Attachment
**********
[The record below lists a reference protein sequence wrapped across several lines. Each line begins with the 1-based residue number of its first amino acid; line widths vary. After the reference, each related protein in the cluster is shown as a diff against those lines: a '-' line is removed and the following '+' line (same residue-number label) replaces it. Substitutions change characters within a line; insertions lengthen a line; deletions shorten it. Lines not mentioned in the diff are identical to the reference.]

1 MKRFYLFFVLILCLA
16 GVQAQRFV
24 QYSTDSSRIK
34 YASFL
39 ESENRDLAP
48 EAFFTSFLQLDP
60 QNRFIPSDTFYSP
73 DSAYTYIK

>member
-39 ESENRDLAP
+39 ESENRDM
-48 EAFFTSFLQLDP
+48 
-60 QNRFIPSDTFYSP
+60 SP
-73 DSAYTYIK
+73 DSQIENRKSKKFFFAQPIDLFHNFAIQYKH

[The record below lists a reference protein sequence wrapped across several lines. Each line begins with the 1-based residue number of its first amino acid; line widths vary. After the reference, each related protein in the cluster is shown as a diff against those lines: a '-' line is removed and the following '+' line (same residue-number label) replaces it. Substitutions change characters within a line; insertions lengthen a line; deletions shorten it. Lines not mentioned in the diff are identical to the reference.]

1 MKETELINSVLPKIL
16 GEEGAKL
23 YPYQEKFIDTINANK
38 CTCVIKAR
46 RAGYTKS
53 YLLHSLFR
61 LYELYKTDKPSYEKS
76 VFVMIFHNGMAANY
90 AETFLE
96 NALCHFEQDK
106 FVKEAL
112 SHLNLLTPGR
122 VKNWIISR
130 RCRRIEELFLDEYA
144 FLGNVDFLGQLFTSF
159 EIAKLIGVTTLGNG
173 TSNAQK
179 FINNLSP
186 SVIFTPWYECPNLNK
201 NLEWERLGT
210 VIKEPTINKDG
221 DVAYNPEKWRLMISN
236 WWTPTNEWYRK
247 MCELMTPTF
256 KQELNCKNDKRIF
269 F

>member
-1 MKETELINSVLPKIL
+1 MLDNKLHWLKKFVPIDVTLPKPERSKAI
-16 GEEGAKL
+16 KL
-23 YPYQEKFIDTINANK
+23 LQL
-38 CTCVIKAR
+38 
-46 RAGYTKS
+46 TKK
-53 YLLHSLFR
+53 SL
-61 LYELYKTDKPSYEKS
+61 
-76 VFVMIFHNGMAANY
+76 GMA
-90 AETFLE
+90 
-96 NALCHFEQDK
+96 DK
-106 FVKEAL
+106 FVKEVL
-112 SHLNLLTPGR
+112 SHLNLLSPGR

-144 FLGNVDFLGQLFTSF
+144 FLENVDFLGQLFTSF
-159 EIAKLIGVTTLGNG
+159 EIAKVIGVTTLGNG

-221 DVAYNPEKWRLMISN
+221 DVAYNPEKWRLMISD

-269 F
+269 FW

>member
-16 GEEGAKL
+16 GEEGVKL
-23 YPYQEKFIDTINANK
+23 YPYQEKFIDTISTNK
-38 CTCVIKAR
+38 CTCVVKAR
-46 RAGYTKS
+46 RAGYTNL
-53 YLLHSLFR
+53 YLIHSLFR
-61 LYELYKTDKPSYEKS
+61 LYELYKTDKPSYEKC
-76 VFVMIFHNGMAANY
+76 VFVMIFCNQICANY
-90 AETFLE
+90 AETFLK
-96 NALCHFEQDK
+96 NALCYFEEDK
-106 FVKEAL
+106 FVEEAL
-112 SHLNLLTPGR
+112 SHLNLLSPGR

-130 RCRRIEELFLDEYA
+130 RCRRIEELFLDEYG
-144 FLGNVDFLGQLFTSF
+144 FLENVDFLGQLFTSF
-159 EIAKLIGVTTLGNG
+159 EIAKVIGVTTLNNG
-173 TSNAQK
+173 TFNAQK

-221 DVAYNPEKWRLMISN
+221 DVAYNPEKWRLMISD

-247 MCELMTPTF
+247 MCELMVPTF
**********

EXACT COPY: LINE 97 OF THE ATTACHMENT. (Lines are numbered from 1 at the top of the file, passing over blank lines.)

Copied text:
+96 NALCYFEEDK